How to compute your Time Deposit income
March 1, 2010
We recently received an email from one of our readers asking how to determine the interest earnings on his time deposit account. In response, we explain below how exactly it’s being computed.
Interest on a Peso Time Deposit account
Let’s assume we opened a P100,000 time deposit account that earns 2.0% per annum. We let it stay for 35 days. Considering the 20% withholding tax charged to peso time deposits, the interest income on the account is:
- P100,000 * 2.0% * (35 / 365 days) * 0.80 = P153.42
Most people usually think that when they are quoted an interest rate (2.0% in this case), they will get that interest no matter how long the holding period is. This is wrong. That quoted rate is an annual rate and you only earn it if you let the bank hold your money for one year.
In our example above, your principal of P100,000 would earn only the share of 35/365 of the 2.0% per annum rate, representing 35 days out of 365 days in a year that the money is with the bank. (The convention is usually 365 days but some banks may use 360 days in the computation.)
You also need to consider the 20% withholding tax charged on interest income from time deposits. This is represented by the “0.80″ in our formula above, which means, we are getting 80% of the total interest only, because we deducted the 20% withholding tax.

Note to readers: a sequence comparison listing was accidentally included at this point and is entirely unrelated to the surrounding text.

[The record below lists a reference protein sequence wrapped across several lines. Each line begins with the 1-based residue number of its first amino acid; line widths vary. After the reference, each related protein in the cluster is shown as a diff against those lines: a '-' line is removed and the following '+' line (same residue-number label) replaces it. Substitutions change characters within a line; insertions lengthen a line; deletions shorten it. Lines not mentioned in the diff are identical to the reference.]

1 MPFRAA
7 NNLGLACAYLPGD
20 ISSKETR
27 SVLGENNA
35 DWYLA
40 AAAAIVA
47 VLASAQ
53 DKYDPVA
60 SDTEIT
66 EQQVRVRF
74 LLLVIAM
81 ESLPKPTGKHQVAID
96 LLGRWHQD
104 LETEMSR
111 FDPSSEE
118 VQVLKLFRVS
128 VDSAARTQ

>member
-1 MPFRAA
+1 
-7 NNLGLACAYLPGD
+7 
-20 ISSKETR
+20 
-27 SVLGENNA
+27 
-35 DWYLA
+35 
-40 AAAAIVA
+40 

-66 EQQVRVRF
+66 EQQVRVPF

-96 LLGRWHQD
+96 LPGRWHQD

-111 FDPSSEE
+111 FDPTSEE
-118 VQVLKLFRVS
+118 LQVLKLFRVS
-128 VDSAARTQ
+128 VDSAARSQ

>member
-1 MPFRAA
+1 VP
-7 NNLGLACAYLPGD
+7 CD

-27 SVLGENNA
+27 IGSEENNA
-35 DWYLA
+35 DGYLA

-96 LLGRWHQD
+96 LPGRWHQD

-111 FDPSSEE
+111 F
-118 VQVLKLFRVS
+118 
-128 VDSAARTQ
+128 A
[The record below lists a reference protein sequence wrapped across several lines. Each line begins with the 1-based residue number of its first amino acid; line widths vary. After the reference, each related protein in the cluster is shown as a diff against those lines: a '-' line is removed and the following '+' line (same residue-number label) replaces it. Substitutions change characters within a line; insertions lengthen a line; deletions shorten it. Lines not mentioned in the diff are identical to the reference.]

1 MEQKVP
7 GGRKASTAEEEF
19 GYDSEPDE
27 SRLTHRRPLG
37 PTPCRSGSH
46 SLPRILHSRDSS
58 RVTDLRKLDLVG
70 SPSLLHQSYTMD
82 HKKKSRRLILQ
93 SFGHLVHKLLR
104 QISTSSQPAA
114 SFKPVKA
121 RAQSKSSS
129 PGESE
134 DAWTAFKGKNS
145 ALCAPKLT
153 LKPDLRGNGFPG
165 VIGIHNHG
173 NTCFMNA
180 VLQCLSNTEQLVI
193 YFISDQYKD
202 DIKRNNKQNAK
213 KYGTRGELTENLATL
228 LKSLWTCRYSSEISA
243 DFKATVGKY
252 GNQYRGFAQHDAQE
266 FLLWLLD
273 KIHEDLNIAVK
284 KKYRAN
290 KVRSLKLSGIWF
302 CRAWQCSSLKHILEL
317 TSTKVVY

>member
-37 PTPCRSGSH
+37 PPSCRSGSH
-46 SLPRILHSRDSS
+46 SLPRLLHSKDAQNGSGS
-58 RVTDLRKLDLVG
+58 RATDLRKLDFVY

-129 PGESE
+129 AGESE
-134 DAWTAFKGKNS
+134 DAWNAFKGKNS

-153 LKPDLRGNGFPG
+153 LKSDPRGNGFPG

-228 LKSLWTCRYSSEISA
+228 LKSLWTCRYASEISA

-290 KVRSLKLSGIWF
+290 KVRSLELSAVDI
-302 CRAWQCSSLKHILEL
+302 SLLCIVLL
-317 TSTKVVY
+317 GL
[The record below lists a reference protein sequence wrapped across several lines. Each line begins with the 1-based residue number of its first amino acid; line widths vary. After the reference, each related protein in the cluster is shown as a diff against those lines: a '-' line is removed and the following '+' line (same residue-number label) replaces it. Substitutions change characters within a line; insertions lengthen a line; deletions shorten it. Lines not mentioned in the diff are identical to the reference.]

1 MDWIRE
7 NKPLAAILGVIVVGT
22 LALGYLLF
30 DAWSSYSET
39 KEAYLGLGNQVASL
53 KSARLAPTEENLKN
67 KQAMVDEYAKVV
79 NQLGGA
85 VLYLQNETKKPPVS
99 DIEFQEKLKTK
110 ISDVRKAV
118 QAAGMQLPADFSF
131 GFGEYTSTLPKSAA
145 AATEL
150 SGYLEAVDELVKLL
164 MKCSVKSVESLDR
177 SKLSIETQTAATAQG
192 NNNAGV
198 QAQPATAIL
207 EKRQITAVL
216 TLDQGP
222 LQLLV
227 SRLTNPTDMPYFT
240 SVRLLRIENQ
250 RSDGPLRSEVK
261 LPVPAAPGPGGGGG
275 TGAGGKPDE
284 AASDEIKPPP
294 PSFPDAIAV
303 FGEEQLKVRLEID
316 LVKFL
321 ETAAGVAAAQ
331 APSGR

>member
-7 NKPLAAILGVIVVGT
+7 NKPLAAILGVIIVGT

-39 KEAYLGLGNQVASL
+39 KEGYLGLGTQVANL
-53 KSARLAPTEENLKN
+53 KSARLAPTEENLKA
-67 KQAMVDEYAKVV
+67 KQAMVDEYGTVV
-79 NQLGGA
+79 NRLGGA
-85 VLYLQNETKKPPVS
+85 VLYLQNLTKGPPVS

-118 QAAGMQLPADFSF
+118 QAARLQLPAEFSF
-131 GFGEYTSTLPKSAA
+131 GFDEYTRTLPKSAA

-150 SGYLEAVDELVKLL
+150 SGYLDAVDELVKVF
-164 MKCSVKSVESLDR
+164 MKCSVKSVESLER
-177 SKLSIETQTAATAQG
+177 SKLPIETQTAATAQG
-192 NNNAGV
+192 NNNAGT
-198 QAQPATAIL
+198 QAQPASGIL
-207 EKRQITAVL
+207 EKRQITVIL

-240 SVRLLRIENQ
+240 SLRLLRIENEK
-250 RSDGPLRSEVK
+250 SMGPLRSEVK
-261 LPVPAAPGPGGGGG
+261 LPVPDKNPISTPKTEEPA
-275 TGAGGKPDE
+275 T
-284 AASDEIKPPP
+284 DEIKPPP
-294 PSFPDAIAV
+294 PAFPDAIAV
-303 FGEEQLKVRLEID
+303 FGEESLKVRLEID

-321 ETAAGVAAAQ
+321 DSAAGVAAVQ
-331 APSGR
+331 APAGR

Thus, for a P100,000 money placed for 35 days in a time deposit (TD) paying 2.0% interest per annum, the net interest income is P153.42. A bit small, indeed, compared to the principal placed. But then again, time deposit accounts are covered by the Philippine Deposit Insurance Corporation, which means they are virtually safe, so in effect you don’t get much return because there’s not much risk associated with a TD account.
PreTermination of Time Deposit
Do note that most banks do not allow pre-termination of your time deposit. It is possible that you will incur a loss if you redeem or close the account prior to the set maturity date.
That’s because the Documentary Stamp Tax (DST), which the bank usually shoulders if the account is held until maturity, will now be passed on to you. Most of the time, this DST is more than the interest you earned, which means your principal can even be reduced. We thus highly encourage you to wait for the time deposit to mature rather than preterminating it.
Related Reading: Banking, Insurance and Credit Cards discussion at the PMT Forum
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